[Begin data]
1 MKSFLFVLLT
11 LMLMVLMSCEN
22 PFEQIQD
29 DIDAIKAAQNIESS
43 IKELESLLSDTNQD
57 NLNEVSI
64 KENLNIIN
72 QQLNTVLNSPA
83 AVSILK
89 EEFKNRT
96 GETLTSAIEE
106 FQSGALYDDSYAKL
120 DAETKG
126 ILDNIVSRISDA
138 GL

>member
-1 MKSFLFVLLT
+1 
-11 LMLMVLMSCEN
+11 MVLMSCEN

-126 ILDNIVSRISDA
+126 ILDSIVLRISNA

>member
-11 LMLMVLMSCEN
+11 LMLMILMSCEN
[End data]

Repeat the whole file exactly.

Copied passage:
1 MKSFLFVLLT
11 LMLMVLMSCEN
22 PFEQIQD
29 DIDAIKAAQNIESS
43 IKELESLLSDTNQD
57 NLNEVSI
64 KENLNIIN
72 QQLNTVLNSPA
83 AVSILK
89 EEFKNRT
96 GETLTSAIEE
106 FQSGALYDDSYAKL
120 DAETKG
126 ILDNIVSRISDA
138 GL

>member
-1 MKSFLFVLLT
+1 
-11 LMLMVLMSCEN
+11 MVLMSCEN

-126 ILDNIVSRISDA
+126 ILDSIVLRISNA

>member
-11 LMLMVLMSCEN
+11 LMLMILMSCEN